NOW seems a good time to catch up with David Cameron. We go back a bit, Dave and me, as the framed newspaper on the study wall suggests.
This is a mocked-up front page of my old paper, presented six years ago on my departure. Such pages are a journalistic tradition and usually contain in-jokes. A strap along the bottom of mine suggests turning inside for “Julian’s David Cameron tribute column…”
You see, I had a weakness then for boring on about appalling Tory prime ministers (some habits never change).
After he left Downing Street while whistling, having brought Brexit crashing around our heads, the never less than impressively smug Cameron composed an account of his time in power. He was paid a reported £800,000 in a deal with HarperCollins to write For The Record. Mostly what people remember is that he spent a chunk of his generous advance on a shepherd’s hut in which to explain away his actions and say how jolly well he’d done.
I’ve not read For The Record but do cherish a photograph showing an unsold pile with a manager’s special offer ticket – reduced from £25 to £3.
Skimming over the reviews just now, here is Cameron on the Brexit vote – “My regrets about what had happened went deep. I knew then that they would never leave me. And they never have.”
Well, matey you were responsible for that shitshow, breezily assuming you’d win the vote and land one on Nigel Farage.
Call Me Dave will also be remembered as the prime minister who said he’d end the “who you know” lobbying culture – only to find himself in a lobbying scandal of his own contrivance, and all because of who he knew.
Fate can be unkind; then again sometimes fate kisses sweet.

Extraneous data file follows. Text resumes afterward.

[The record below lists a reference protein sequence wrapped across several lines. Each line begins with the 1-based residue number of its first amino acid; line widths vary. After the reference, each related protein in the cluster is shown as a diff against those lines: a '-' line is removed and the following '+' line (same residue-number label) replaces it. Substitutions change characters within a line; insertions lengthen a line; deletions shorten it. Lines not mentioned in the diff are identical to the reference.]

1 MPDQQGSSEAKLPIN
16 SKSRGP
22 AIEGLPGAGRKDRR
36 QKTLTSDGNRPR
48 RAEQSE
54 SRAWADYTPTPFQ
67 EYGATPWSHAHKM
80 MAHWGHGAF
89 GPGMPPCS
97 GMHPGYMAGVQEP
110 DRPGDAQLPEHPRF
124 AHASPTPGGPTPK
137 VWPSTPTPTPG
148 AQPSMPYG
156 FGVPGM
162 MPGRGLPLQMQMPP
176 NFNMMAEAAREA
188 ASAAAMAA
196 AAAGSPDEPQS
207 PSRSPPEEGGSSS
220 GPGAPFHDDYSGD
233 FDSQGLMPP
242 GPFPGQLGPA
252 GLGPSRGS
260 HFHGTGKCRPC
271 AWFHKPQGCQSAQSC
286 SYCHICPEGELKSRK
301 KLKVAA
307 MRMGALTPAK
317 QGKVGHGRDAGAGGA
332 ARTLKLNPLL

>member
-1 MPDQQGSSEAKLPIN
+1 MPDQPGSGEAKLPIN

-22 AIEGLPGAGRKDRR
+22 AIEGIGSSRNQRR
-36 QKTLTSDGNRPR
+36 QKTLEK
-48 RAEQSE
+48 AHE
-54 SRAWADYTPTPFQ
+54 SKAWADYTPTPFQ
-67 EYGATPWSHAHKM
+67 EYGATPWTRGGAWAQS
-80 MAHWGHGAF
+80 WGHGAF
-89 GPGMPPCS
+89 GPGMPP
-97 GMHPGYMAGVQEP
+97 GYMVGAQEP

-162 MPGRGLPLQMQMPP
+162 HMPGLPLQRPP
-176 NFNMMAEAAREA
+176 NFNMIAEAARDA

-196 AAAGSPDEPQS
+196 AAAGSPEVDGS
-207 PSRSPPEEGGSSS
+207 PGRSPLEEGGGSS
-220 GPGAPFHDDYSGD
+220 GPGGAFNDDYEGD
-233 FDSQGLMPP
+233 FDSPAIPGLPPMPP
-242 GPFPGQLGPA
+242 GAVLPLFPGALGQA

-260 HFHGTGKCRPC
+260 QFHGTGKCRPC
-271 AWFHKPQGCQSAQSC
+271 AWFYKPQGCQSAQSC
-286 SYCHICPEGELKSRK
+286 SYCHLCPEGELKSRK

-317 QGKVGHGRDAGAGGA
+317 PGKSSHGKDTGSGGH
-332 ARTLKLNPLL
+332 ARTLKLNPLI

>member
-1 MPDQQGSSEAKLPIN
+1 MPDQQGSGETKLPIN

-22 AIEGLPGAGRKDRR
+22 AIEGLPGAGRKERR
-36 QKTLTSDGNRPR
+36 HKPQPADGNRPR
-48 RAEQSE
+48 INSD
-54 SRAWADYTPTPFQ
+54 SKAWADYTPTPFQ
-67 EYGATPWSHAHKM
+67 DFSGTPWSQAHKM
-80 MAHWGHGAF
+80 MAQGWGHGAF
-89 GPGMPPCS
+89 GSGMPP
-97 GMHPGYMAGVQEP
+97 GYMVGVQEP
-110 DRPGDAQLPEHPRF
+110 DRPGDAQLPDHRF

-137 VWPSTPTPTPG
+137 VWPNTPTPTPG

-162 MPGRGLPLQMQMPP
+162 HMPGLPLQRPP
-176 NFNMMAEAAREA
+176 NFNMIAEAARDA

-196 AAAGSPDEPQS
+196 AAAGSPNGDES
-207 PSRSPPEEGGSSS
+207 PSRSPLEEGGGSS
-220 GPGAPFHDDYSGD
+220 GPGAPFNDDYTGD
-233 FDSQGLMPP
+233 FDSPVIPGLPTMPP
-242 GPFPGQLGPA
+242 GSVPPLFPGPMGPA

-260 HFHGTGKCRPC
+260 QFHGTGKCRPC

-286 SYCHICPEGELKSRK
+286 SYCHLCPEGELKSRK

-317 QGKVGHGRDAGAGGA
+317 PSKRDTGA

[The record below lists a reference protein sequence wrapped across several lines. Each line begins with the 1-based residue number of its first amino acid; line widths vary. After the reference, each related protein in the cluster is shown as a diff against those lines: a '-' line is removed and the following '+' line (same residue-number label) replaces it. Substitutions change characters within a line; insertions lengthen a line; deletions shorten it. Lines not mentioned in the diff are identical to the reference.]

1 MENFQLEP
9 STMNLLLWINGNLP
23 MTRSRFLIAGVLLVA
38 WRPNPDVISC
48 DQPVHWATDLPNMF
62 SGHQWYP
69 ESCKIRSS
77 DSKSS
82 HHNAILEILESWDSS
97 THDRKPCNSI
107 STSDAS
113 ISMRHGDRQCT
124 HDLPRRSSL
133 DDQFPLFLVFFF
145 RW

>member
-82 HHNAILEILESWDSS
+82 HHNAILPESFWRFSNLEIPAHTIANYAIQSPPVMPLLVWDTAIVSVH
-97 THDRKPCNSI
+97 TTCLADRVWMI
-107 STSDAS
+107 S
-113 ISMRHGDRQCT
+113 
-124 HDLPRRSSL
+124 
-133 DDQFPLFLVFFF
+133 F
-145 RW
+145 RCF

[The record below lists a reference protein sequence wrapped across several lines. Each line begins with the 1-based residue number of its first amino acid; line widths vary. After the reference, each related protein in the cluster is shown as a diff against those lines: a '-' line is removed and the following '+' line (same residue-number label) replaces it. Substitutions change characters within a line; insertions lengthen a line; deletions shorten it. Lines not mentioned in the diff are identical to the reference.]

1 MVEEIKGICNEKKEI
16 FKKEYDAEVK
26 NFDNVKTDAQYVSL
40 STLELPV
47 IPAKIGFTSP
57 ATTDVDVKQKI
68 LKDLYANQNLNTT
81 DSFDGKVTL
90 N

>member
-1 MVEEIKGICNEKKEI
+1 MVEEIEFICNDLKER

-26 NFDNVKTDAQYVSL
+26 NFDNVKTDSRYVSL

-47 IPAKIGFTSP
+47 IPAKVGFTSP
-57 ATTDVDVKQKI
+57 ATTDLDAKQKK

Yesterday, Cameron was hauled before a committee of MPs to explain why he sent so many pleading emails and WhatsApp messages to ministers on behalf of the controversial bank he worked for – a bank that went bust, without the state aid Cameron was seeking.
The reviews from MPs were not glowing. He was told he’d “demeaned” the position of prime minister by lobbying on behalf of Greensill Capital and that his behaviour had left his “reputation in tatters”.
Call Me Tatters was forced to deny his lobbying was driven by fears that an “opportunity to make a large amount of money was at risk”. He refused to say how much he stood to make from the bank, but told MPs he was paid “a generous amount, far more than I earned as prime minister”.
He also claimed he’d not done this for himself, but for the economy; otherwise know as the economy of me, perhaps.
This sweaty Zoom appearance offered other unflattering insights into a world of easy wealth piled upon easy wealth, of failure grandly rewarded. The one that sticks in the mind – and craw – is Cameron admitting he’d used the failed billionaire financier’s private jet to fly to Cornwall to visit his “third” holiday home.
He was hazy about how many times that happened, saying he did not have a “complete record”. Seeing as we’re drawing parallels here, I can tell you precisely how many times a billionaire’s private yet has whisked me off to Cornwall.
It’s foolish to envy other people’s wealth, but just how much money does David Cameron need? He was wealthy anyway, earned a good salary as prime minister, was paid a packet to write a book nobody much read, and still wants more.
So there he was yesterday, all sweaty and defensive, and exposed as needy too, an overprivileged man who went all the way from lobbying for the TV company Carlton to lobbying for a failed banker, with a spell as prime minister in between.
Still, we must all do what we can. While Cameron was earning a fortune for that book, I’ve eked out a freelance living, written books yet to be published, worked for two universities and the Press Association, then lost those jobs, and spent eight months working as a census engagement manager.
That census role disengages next week, then it’s back to whatever in a long stagger towards the finish line of retirement.
Still, at least I did get to write that David Cameron tribute column.